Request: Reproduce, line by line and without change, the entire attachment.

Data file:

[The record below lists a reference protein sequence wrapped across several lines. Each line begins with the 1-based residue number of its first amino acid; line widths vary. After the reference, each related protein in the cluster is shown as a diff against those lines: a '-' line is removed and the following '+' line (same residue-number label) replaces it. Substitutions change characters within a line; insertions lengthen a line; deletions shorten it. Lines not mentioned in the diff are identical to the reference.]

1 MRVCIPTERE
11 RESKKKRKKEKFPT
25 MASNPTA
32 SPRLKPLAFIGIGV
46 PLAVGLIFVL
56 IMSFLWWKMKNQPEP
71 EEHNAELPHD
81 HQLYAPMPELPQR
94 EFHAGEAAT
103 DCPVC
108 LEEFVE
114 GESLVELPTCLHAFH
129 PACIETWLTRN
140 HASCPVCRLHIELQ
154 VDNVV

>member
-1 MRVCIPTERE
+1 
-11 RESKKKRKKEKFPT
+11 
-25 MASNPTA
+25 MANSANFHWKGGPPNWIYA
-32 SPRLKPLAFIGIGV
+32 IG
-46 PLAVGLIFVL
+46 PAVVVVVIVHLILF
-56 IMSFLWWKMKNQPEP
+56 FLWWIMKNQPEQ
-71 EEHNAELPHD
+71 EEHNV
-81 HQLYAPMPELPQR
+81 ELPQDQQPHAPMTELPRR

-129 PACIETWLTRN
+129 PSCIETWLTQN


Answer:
[The record below lists a reference protein sequence wrapped across several lines. Each line begins with the 1-based residue number of its first amino acid; line widths vary. After the reference, each related protein in the cluster is shown as a diff against those lines: a '-' line is removed and the following '+' line (same residue-number label) replaces it. Substitutions change characters within a line; insertions lengthen a line; deletions shorten it. Lines not mentioned in the diff are identical to the reference.]

1 MRVCIPTERE
11 RESKKKRKKEKFPT
25 MASNPTA
32 SPRLKPLAFIGIGV
46 PLAVGLIFVL
56 IMSFLWWKMKNQPEP
71 EEHNAELPHD
81 HQLYAPMPELPQR
94 EFHAGEAAT
103 DCPVC
108 LEEFVE
114 GESLVELPTCLHAFH
129 PACIETWLTRN
140 HASCPVCRLHIELQ
154 VDNVV

>member
-1 MRVCIPTERE
+1 
-11 RESKKKRKKEKFPT
+11 
-25 MASNPTA
+25 MANSANFHWKGGPPNWIYA
-32 SPRLKPLAFIGIGV
+32 IG
-46 PLAVGLIFVL
+46 PAVVVVVIVHLILF
-56 IMSFLWWKMKNQPEP
+56 FLWWIMKNQPEQ
-71 EEHNAELPHD
+71 EEHNV
-81 HQLYAPMPELPQR
+81 ELPQDQQPHAPMTELPRR

-129 PACIETWLTRN
+129 PSCIETWLTQN